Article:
Academic journal article Asia Pacific Law Review

Extraterritorial Application of the Korean Capital Markets Act: Lessons from Securities Regulations in the United States

Academic journal article Asia Pacific Law Review

Extraterritorial Application of the Korean Capital Markets Act: Lessons from Securities Regulations in the United States

Article excerpt

I. Introduction

The Financial Investment Services and Capital Markets Act ('Capital Markets Act') took effect on 4 February 2009 in Korea.1 By consolidating the six separate laws that governed capital markets in the past, the Capital Markets Act aims to spur the innovation of financial products and competition among financial institutions.2 The previous Korean Securities and Exchange Act, which mainly regulated securities transactions and markets before the enactment of the Capital Markets Act, was silent concerning the jurisdictional scope of the Act. Unlike the past law, the Capital Markets Act explicitly introduced a new provision recognising the extraterritoriality of the Act. Article 2 of the Capital Markets Act supports extending the reach of the Act to foreign securities transactions by providing that: 'Activities conducted in a foreign country shall be governed by this Act, if the effects of such activities extend to the territory of the Republic of Korea.'

In regard to the limits of a nation's power to unilaterally regulate conduct that occurs outside of its borders, there is general agreement that laws may have some extraterritorial reach.3 However, the issue of the extraterritoriality of an act is distinct from that of choice of law. As transnational business activities are increasing, there may be more chances of conflict of economic laws in cross-border litigation. These issues can be categorised as follows. The first conflict pertains to the question whether the parties' choice of a foreign forum or foreign law may or should operate to exclude the application of Korean laws.4 This type of conflict is resolved through direct application of traditional choice-of-law rules.5 In contrast, the second form of regulatory conflict arises when one sovereign seeks to apply its economic laws to conduct that occurs in another state, which is not an issue of choice of law but rather a question of jurisdiction.6 In the second type of conflict, for instance, a domestic court may be required to determine whether the Capital Markets Act applies to a securities transaction when the transaction itself occurs in a foreign country.7 In considering a claim that particular offshore conduct violates the Capital Markets Act, a court does not choose between the Capital Markets Act and a foreign regulatory law; rather, it chooses either to apply the Act or to dismiss the claim.8 In such cases, the issue is simply defining the scope of the Capital Markets Act - that is, determining whether the relevant provision of the Act reaches the conduct in question.9 The main concern of this article is the second type of regulatory conflict.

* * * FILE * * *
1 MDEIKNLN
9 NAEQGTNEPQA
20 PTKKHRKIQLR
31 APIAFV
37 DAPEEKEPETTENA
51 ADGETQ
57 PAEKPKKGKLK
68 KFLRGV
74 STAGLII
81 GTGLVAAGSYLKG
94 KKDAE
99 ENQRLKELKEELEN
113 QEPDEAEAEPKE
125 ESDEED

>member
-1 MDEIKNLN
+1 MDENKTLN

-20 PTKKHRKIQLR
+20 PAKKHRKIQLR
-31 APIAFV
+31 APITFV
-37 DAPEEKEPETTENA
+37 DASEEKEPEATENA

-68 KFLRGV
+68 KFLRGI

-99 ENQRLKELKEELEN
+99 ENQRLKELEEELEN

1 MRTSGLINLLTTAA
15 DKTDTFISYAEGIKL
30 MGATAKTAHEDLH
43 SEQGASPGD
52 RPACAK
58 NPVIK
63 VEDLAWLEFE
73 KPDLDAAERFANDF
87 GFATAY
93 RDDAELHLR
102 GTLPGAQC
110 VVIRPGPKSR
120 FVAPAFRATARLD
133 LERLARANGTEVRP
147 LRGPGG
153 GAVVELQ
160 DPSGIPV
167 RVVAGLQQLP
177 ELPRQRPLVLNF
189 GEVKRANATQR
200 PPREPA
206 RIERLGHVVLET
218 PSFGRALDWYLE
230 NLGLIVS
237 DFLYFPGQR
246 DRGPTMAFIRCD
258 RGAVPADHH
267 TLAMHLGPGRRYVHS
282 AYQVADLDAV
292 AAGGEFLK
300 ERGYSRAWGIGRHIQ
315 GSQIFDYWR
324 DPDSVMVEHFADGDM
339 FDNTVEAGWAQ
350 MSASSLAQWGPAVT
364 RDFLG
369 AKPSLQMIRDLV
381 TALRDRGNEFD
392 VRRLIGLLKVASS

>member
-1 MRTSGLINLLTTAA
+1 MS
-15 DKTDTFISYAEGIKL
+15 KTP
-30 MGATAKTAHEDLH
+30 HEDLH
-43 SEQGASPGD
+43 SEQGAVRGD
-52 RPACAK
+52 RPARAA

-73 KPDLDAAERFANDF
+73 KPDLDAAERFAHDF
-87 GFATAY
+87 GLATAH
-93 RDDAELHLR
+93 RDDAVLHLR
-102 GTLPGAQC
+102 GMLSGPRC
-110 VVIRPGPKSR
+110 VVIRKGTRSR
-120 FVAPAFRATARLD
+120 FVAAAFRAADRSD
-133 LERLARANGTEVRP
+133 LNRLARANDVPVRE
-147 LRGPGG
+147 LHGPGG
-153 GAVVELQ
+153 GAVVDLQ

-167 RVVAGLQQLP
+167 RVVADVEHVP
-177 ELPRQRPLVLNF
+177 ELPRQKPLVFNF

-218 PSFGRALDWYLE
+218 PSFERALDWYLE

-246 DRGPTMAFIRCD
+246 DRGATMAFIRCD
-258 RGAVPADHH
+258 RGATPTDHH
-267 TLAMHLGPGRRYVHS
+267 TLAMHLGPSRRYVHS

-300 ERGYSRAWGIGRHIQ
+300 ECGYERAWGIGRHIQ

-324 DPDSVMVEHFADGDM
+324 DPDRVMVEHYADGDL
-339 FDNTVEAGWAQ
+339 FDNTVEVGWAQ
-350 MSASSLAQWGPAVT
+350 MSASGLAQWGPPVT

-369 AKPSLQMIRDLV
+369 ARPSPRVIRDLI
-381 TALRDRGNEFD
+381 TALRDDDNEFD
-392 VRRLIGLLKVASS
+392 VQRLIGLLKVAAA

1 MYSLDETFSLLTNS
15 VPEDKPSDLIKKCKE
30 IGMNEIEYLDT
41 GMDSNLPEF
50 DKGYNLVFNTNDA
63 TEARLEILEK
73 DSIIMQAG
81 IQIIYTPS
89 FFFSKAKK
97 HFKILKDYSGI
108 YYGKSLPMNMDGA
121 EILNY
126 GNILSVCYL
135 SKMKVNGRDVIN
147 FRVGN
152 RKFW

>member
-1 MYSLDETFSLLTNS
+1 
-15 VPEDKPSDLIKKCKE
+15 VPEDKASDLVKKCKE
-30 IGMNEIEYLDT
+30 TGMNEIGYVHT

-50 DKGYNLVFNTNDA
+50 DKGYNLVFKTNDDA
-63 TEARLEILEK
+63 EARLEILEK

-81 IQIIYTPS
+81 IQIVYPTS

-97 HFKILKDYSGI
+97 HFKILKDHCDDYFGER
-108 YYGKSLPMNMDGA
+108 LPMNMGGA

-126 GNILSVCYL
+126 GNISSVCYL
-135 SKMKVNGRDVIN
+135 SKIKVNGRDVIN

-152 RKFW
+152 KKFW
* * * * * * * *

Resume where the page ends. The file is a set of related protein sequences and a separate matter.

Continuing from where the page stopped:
Faced with the internationalisation of capital markets,10 Korea needs to protect its investors and markets by applying the relevant laws extraterritorially. If transactions with an international aspect cause substantial harm to interests in Korea by violating the Capital Markets Act, it would be a proper argument that the transactions should be regulated by the Act. The question still remains, however, how far the reach of the Capital Markets Act extends to cover overseas activities. Extraterritorial jurisdiction, just like general jurisdiction, can be divided into three forms: prescriptive or legislative, adjudicative, and enforcement.11 To be sure, article 2 of the Capital Markets Act comprehensively provides for prescriptive extraterritorial jurisdiction, but the enactment of extraterritoriality alone does not guarantee that the Act will be applied to cross-border transactions effectively. The effective extraterritorial application of an act is inseparable from the adjudicative and enforcement jurisdiction of the act. Adjudication and enforcement of the Capital Markets Act can take the following different forms: (1) private litigation in court where injured persons seek damages and/or rescission of contracts; (2) Financial Services Commission ('FSC')12 enforcement actions against companies or market intermediaries in administrative proceedings; (3) criminal actions by the Ministry of Justice ('MOJ');13 and (4) Self-Regulatory Organisation ('SRO') actions to sanction members for violations of SRO rules which have been approved by the FSC. …

Search by... Author
Show... All Results Primary Sources Peer-reviewed

Oops!

An unknown error has occurred. Please click the button below to reload the page. If the problem persists, please try again in a little while.